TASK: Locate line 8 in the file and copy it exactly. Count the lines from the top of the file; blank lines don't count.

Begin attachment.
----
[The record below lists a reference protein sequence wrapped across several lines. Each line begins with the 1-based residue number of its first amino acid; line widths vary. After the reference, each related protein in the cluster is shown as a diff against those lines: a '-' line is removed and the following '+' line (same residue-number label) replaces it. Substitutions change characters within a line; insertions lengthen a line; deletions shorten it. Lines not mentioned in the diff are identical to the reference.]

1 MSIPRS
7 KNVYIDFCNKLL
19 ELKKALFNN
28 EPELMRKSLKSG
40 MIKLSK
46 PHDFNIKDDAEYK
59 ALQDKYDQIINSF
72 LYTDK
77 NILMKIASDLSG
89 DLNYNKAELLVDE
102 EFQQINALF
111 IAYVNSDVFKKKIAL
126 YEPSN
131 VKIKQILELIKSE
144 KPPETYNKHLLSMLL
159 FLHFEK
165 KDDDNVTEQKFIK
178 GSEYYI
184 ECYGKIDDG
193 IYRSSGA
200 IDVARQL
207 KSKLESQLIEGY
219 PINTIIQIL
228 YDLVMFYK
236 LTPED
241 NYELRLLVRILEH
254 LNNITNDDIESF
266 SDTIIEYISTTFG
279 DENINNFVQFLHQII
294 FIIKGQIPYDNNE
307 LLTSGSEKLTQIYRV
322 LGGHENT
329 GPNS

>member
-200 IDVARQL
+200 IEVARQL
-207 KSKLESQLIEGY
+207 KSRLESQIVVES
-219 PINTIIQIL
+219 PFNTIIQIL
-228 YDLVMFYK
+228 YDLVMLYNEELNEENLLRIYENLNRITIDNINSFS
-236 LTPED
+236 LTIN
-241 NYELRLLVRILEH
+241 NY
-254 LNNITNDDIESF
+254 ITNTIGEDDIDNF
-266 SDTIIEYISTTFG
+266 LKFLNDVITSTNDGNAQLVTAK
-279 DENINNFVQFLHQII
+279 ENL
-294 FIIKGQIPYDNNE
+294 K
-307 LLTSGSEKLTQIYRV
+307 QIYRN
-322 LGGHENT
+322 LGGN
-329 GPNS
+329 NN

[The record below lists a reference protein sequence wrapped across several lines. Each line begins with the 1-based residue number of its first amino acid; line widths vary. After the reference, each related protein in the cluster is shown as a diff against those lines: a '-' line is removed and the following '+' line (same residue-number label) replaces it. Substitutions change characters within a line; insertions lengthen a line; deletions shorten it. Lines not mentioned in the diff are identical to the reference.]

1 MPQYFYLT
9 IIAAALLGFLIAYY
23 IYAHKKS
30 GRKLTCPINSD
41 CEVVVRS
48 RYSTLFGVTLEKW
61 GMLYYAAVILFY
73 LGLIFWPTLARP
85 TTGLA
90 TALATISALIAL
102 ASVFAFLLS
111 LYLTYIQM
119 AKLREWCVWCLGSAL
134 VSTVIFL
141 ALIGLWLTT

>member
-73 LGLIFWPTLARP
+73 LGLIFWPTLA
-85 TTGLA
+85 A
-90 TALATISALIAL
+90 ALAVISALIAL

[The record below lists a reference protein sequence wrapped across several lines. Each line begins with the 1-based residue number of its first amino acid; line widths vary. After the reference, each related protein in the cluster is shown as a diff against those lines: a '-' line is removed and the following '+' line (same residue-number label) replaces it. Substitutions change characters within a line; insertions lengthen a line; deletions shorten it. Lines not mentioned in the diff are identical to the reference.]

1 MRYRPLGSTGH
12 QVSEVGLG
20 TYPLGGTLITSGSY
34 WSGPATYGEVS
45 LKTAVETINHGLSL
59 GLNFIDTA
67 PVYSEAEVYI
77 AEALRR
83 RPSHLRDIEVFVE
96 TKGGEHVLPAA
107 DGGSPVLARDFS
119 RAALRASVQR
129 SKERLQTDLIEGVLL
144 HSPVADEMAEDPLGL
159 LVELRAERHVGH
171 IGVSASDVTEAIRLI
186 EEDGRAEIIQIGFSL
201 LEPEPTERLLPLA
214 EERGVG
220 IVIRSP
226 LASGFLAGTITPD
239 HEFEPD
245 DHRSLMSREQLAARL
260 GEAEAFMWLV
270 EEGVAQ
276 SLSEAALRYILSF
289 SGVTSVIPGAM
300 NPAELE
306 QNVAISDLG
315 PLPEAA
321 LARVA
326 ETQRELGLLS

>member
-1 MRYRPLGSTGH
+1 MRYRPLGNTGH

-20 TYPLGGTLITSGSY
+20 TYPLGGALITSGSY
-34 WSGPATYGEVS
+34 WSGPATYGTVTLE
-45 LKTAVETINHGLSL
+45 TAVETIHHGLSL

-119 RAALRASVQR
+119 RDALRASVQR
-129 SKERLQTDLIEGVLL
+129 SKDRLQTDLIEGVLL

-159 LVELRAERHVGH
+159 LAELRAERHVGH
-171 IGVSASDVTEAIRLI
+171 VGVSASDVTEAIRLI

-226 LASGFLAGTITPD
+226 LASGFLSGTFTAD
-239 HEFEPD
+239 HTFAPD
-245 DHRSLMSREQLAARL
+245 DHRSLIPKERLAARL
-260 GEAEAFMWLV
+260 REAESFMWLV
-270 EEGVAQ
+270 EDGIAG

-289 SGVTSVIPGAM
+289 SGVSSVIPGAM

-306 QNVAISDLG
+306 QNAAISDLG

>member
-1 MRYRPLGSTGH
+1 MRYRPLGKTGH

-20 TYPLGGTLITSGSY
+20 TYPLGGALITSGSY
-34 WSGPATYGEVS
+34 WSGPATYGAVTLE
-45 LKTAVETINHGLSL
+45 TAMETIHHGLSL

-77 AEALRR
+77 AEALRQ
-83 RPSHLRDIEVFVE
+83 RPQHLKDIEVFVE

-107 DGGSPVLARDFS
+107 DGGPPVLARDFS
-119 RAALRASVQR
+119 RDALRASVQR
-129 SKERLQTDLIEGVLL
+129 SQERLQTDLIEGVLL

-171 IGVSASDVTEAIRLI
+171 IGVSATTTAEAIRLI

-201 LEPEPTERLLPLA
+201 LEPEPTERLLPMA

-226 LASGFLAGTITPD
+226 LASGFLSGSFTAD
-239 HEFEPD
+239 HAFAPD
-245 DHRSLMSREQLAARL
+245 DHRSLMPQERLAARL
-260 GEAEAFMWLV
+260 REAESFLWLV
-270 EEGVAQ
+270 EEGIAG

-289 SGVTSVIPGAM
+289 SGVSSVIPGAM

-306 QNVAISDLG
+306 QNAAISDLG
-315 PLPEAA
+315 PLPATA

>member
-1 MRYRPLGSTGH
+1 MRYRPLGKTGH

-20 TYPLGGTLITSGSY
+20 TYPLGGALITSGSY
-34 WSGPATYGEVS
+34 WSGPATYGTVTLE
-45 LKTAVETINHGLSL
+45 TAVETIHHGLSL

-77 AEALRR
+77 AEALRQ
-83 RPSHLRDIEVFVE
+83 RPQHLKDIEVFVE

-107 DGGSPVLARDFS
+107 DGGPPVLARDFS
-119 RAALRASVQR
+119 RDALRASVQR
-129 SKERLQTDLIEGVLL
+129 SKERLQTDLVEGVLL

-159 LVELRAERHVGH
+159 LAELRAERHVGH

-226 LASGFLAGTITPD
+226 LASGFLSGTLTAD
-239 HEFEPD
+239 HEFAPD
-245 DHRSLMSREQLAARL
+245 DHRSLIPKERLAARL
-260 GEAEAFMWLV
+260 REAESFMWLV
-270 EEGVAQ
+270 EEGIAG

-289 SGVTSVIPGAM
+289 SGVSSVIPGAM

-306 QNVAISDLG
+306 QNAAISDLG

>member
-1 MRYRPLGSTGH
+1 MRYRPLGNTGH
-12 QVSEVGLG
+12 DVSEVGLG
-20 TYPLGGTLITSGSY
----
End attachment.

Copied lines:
59 ALQDKYDQIINSF